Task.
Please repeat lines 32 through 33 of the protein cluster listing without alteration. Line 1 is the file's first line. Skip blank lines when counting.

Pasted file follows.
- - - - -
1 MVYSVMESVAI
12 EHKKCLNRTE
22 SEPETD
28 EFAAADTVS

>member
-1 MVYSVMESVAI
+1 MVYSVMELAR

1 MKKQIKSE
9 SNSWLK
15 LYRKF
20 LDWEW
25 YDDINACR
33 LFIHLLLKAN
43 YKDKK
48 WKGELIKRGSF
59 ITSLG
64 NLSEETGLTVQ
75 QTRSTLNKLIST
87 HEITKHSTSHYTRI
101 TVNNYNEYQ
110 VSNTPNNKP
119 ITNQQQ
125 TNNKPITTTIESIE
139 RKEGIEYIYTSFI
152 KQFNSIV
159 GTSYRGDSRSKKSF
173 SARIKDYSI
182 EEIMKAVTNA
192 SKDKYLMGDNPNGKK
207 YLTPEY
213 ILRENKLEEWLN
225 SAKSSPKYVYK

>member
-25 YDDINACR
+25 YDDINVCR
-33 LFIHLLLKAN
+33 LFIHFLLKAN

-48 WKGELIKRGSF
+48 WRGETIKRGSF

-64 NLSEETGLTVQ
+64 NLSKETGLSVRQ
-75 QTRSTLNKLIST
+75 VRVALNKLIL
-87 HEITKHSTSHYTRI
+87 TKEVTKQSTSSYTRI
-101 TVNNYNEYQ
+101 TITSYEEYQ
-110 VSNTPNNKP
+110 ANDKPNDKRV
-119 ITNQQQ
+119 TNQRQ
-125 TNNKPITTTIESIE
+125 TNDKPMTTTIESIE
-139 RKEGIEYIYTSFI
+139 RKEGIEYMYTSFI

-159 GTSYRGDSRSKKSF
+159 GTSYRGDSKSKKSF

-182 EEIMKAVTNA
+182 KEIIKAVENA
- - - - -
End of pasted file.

225 SAKSSPKYVYK

>member